Louis Vuitton: Musée d’Orsay kids
Whatever else you say about Nicolas Ghesquière, he certainly gives you something very new every season. This Monday at Vuitton: strikingly fresh voluminous tailoring; back from Varanasi attitude and a great series of photo montage prints of ideal youth.
These turned out to be images David Sims had shot of young kids back in the '90s, at the beginning of the photographer’s career.
Blossoming youth who had just reached adulthood, who appeared in some dozen looks: the neckline of flower power dresses; or sewn on red satin over a matelassé white coat which was itself a print made up of photos of the same youth. Skinny kids danced over pixilated carpet print pullovers or glowered on sequined trenches.
Best of all, on a group of oversized, giant check rugby jerseys, the latest expression of Ghesquière’s central fashion obsession – marrying active sportswear with athletic haute couture. Half his looks worn with slimline floral jodhpurs on wallpaper-print dhotis.
A super fresh-looking cast. Somehow, whether with Marc Jacobs or now Ghesquière, Vuitton always manages to have the best casts in Paris.
“This collection is dedicated to youth, in hopes that it can keep the unresolved poetry of adolescence like a flawless garment – in all its vivid romanticism, inspiring idealism, hope for the future, for a better world, and its dreams of perfection,” explained the designer.
And, as often before Vuitton nabs the best locations, underlining the sheer power of France’s most profitable luxury marque. This season the show was inside the Musée d’Orsay. The museum of 19th-century art and its statue-crammed ground floor was the ideal setting for Ghesquière and his era-assemblage style. In another smart move, the house has also been able reserve L’Orangerie for future seasons.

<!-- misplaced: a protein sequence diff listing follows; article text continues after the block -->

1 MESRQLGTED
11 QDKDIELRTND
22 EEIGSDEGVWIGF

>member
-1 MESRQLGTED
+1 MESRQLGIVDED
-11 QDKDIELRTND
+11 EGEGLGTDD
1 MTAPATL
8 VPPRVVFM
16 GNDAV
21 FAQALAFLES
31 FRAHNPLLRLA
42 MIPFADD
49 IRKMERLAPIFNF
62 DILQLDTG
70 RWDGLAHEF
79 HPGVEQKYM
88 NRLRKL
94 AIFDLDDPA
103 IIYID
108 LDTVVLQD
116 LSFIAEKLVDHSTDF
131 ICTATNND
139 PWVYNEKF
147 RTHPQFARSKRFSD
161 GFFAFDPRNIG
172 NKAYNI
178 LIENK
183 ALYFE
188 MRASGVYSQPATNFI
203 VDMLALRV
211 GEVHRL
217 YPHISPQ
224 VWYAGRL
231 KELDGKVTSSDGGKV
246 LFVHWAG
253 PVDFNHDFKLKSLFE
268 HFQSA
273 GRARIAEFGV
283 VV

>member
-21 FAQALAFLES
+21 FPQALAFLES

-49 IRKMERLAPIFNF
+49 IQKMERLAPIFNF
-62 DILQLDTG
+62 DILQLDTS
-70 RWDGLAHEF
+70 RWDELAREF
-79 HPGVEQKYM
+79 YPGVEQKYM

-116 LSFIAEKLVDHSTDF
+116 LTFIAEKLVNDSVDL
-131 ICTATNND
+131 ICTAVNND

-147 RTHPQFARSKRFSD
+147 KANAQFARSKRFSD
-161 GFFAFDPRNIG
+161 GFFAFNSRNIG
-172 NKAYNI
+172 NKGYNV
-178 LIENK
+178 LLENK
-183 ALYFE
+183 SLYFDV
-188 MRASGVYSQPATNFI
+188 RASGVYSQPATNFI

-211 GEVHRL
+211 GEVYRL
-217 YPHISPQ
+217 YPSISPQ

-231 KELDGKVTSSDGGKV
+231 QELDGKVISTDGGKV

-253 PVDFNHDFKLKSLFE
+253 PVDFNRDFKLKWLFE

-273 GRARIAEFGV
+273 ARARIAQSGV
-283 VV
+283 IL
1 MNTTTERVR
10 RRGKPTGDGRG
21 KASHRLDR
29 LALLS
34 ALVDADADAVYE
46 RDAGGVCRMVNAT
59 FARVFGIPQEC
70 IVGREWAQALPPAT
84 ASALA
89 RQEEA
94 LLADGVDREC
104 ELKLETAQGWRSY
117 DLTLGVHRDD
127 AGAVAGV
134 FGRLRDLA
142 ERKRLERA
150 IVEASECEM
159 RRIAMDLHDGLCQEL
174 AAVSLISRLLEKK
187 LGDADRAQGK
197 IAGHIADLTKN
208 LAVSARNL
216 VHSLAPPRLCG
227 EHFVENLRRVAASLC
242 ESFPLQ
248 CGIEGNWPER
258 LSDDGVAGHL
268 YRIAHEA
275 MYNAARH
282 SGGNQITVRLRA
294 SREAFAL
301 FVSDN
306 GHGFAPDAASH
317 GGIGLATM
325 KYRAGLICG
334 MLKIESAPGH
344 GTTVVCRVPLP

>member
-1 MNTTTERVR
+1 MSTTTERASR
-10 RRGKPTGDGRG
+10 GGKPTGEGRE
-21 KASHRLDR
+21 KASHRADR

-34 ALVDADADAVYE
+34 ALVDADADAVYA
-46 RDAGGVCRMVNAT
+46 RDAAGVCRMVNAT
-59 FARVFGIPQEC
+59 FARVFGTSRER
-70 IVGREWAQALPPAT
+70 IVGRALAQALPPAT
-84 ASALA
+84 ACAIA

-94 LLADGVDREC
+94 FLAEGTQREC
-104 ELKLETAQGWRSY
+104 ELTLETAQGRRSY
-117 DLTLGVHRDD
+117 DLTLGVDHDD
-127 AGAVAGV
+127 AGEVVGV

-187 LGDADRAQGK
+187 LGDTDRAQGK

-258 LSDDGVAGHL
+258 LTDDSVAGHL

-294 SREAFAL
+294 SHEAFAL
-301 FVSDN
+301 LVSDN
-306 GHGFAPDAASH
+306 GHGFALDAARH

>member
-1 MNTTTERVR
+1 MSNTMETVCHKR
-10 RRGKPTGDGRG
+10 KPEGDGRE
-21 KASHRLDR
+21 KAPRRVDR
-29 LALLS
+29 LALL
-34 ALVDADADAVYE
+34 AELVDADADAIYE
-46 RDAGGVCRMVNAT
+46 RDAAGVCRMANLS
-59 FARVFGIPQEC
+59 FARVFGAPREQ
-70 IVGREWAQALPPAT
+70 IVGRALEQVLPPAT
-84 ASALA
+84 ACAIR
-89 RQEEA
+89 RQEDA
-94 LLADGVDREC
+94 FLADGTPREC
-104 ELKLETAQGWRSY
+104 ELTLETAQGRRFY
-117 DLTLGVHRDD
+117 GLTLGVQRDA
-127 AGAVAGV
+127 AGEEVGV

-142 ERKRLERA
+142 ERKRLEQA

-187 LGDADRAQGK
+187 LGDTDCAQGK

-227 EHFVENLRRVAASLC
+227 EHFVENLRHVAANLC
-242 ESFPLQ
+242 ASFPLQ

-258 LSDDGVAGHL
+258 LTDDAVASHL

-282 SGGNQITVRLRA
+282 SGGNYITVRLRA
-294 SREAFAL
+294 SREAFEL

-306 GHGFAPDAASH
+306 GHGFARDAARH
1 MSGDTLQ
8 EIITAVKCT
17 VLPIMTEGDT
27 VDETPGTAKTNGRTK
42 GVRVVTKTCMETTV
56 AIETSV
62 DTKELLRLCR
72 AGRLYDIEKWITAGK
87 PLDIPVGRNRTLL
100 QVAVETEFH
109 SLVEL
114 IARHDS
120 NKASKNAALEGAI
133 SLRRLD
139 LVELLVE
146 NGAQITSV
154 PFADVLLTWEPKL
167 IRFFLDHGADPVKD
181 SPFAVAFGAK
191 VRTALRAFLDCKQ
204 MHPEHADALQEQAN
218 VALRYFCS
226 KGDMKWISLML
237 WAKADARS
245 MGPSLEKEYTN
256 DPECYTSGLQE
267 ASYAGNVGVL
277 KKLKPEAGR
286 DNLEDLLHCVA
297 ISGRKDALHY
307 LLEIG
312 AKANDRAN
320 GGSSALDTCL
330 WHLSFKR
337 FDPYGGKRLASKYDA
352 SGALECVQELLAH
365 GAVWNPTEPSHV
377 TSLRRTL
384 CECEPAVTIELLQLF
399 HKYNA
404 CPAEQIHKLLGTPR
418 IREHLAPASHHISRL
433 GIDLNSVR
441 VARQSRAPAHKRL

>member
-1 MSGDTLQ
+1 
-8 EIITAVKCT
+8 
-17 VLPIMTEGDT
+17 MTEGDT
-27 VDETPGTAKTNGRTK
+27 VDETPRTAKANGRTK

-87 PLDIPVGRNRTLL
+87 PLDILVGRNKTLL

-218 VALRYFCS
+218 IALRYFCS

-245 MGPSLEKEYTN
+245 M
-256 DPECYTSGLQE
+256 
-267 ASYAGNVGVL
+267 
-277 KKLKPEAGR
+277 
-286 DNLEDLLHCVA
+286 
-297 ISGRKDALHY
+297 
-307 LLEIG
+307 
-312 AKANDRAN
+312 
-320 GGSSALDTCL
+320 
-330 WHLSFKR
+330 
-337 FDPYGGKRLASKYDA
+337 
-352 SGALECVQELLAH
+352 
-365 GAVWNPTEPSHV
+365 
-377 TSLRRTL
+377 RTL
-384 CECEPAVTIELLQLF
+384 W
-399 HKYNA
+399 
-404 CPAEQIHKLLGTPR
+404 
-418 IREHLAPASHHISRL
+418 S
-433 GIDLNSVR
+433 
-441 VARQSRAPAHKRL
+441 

The show began with somewhat over-the-top proportions – big baggy pants, leather aviator jackets, military shirts and a series of floral kipper ties. Yet they were all very nonchalant, and preeminently Parisian. A certain confusion later too about the peplum vests with enormous tentacles made in what can only be described as Chanel wool bouclé.
That said, the collection all together was a bold and memorable statement. Where the most important news was Nicolas’ take on volume, which he managed to make very much his own. Cocoon Wasp-estate-owner blazers paired with oversized waistcoats – all with major league lapels. And a quartet of lurex and wool knit dresses with deep side pockets worn oven polo necks were all must-haves.
Celebrating what Ghesquière termed: “The impermanence and beautiful volatility of adolescence.”
The house may have had to close all its stores in Russia, yet the mood was one of quiet self-confidence at the show, when Ghesquière took an extended bow.
Backed up by churning electronic soundtrack featuring Far Away by Julianne Wolf, which felt like a good title for this collection. For this was far and away the most unexpected collection in Paris, a giant brand where a designer keeps on experimenting. Indeed, is expected to do so.
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